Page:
What is legato? Well, its playing a continuous and fluid series of notes with out using much picking. Guitarists play this technique by the usage of hammer-ons, pull-offs, and right (or left if your a lefty) hand tapping. Legato provides for very fluid sounding runs and licks. Legato also serves as a great means for playing wide intervallic licks at high speed.
Hand Strengthening Exercises
The first exercise that we will be getting into is called "trills." In order you get your fingers moving, you have to spend the time developing the muscles. I like to compare hand strengthening legato exercises with body building. As you develop your muscles, you will increase your flexibility, speed, and control. Work our your hand hard, but never over work it. You want to feel the burn in your hand but then relax it. Come back 2-3 minutes later and do another set of trills. If you do about 3 sets a day, ( make sure you take a day or 2 off to recuperate, you don't want CTS or tendonitis! Stretch out good! ) soon you will be able to trill longer, stretch farther, and play faster. A trill is performed by playing two notes as fast as you can in repetition. You want to hammer and pull off every note with only picking the first note. Try trilling the 1st and 2nd fret of the E string. Then Move to the B string and so forth. Make sure that you use every set of fingers that you have. This way they should all equally develop. Most importantly: TAKE THE TIME TO DEVELOP your pinky finger. That is a very crucial part of guitar playing. I can't stress enough on how critical this is! It may seem hard at first, but remember that this is like weight lifting. At first you won't put up much weight, but as your muscles strengthen and stabilize, you will get fast increases in gains. It will be hard at first to get that pinky moving, but before you know it, your pinky will become one of your most important playing fingers.
The next part of playing legato is getting strong pull offs. A strong left hand will take you a long way. Working on this exercise while sitting at the television, reading, etc....., will help your left hand a lot. Just make sure you can hear the note being pulled off with out an amp.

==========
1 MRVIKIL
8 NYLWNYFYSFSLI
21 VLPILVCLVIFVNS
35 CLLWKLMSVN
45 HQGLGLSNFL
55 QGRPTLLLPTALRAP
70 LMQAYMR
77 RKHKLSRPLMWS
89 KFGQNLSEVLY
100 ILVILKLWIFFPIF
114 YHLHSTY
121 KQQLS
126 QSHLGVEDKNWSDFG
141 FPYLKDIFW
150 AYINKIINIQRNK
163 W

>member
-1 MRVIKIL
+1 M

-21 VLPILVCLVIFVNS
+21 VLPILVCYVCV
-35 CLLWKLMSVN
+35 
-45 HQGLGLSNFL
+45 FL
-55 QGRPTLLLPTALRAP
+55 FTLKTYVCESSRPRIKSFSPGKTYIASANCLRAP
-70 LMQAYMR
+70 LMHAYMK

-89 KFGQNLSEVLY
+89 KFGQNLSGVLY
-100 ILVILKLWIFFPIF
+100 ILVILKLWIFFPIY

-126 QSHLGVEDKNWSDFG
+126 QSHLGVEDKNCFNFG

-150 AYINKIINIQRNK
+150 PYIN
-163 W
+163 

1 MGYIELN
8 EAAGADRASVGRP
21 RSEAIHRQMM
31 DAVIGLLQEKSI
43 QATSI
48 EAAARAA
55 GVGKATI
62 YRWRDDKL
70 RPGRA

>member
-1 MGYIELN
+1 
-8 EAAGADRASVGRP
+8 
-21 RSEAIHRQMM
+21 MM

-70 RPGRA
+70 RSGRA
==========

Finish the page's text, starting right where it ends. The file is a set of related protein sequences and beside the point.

The next step in hand strength development is to get all 4 of your fingers working together. Here are a series of exercises that are guaranteed to give you one hell of a work out. These exercises will help smooth out your legato technique. Make sure you do these exercises to a metronome! The whole point of legato is to have a really smooth and fluid sound. When you start hand strengthening exercises, concentrate on fluidity and smoothness. If you begin learning the technique this way, it will automatically apply to your playing when you develop ripping speed. This is of extreme importance because unlearning a bad habit is 10 times worse than learning it correctly the first time.
Memorize the first lick. Then apply the new finger patterns to it each time.
I guarantee that if you work on patterns like this as exercise a couple of times a week, you will have a a killer legato in a short period of time.
The last legato hand exercise that we are going to look at are what I call "flutters." These are really cool sounding licks when played up to tempo and are great for strengthen your legato. The first 2 notes of the lick are the only ones that are picked. To execute these properly, you sweep the first 2 notes and let your fingering hand take over the rest of the lick. Palm muting the first note of the lick will help accent the note. The result is a cool sounding lick that is easy to play fast and is a good way to develop speed.
Putting Together Phrases